• D.

      Lack of time for completion of changes in neurons involved in the formation of long-term memory

    Correct Answer
    D. Lack of time for completion of changes in neurons involved in the formation of long-term memory
    Explanation
    According to consolidation theory, memories are formed through changes in neurons that take time to complete. In the case of the cyclist, the trauma caused by the accident interrupted the process of forming long-term memories, resulting in amnesia for the events that occurred before being knocked out. This explanation suggests that the lack of time for the completion of neuronal changes necessary for long-term memory formation is the reason behind the cyclist's inability to recall those events.

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  • 5. 

    A feature of short-term memory or working memory that distinguishes it from both sensory memory and long term memory is that

    • A.

      Short-term memory is like a mental ‘working area’ for processing information in conscious awareness.

    • B.

      Information in both sensory memory and long-term memory can be rehearsed, whereas information in short-term memory cannot be rehearsed.

    • C.

      Short-term memory can store information for only a limited period of time, whereas both sensory memory and long-term memory can potentially store information for an unlimited period of time.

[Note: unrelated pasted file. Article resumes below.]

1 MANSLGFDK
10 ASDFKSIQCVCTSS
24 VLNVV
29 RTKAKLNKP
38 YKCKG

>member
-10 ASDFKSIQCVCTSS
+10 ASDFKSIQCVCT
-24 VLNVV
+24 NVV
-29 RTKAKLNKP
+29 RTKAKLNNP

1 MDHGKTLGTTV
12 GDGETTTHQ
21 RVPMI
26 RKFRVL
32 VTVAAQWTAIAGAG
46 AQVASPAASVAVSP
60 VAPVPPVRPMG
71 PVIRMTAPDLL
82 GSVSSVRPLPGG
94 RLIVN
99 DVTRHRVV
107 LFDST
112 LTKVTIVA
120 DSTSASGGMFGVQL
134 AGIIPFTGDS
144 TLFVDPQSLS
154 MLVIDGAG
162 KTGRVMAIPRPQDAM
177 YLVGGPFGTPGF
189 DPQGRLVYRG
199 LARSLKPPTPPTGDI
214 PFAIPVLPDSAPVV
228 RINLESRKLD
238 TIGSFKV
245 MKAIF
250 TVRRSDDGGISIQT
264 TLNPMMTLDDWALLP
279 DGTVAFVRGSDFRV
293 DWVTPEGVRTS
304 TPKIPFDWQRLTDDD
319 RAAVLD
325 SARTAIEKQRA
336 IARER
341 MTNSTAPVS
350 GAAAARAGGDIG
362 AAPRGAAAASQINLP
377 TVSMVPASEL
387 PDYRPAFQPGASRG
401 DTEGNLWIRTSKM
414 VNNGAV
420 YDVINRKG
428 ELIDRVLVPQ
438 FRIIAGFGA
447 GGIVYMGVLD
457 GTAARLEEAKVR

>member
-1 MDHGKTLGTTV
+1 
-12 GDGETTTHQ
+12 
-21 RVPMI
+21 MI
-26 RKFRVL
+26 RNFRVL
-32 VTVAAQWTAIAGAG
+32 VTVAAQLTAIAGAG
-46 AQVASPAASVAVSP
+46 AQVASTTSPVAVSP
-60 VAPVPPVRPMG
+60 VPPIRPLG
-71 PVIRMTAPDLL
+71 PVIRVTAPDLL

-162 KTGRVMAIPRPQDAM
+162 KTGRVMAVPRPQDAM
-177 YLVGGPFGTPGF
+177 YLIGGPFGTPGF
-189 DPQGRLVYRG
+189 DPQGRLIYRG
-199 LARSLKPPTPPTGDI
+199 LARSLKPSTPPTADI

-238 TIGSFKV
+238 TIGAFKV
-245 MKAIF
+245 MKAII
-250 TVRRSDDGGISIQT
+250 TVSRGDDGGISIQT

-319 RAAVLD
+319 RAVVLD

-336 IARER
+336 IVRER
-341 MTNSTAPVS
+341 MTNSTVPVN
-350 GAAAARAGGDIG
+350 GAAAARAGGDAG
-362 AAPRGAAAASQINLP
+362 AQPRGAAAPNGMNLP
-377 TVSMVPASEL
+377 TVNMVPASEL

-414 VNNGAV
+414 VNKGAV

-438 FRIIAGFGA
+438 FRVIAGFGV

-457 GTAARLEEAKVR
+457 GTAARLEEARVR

• D.

      Information in sensory memory and long-term memory has been encoded, whereas information in short-term memory has not been encoded.

    Correct Answer
    A. Short-term memory is like a mental ‘working area’ for processing information in conscious awareness.
    Explanation
    Short-term memory is described as a mental 'working area' because it is where information is actively processed and manipulated in conscious awareness. Unlike sensory memory, which is the initial stage of memory that holds sensory information for a brief period, and long-term memory, which stores information for an unlimited period, short-term memory has a limited capacity and duration. It is responsible for temporarily holding and manipulating information, such as solving problems or making decisions, before either being forgotten or transferred to long-term memory through encoding.

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  • 6. 

    Long-term potentiation is best described as

    • A.

      The long-lasting strengthening of synaptic connections resulting in enhanced functioning of neurons.

    • B.

      Habituation in Aplysia.

    • C.

      The formation of a long-term memory.

    • D.

      The potential to form a long-term memory.

    Correct Answer
    A. The long-lasting strengthening of synaptic connections resulting in enhanced functioning of neurons.
    Explanation
    Long-term potentiation refers to the process of strengthening synaptic connections between neurons, leading to improved functioning. This phenomenon is crucial for learning and memory formation. It involves the long-lasting enhancement of communication between neurons, which can occur through changes in the structure and function of synapses. This answer accurately describes the concept of long-term potentiation and its impact on neuronal functioning.